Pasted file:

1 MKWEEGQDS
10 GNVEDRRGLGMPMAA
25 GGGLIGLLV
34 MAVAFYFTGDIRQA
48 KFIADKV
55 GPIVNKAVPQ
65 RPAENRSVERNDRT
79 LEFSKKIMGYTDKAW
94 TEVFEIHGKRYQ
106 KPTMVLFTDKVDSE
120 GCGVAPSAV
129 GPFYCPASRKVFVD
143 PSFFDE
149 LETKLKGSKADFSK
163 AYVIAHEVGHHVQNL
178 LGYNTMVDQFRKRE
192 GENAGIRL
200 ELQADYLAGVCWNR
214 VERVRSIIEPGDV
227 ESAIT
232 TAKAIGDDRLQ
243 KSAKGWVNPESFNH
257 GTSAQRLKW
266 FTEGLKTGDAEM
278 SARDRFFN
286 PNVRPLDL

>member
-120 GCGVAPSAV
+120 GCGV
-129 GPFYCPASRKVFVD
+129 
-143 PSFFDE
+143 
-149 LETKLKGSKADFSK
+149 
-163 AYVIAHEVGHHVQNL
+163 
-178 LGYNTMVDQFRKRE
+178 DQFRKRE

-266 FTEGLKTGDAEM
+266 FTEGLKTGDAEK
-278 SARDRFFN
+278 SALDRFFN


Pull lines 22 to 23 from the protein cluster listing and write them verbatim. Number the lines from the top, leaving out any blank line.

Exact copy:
243 KSAKGWVNPESFNH
257 GTSAQRLKW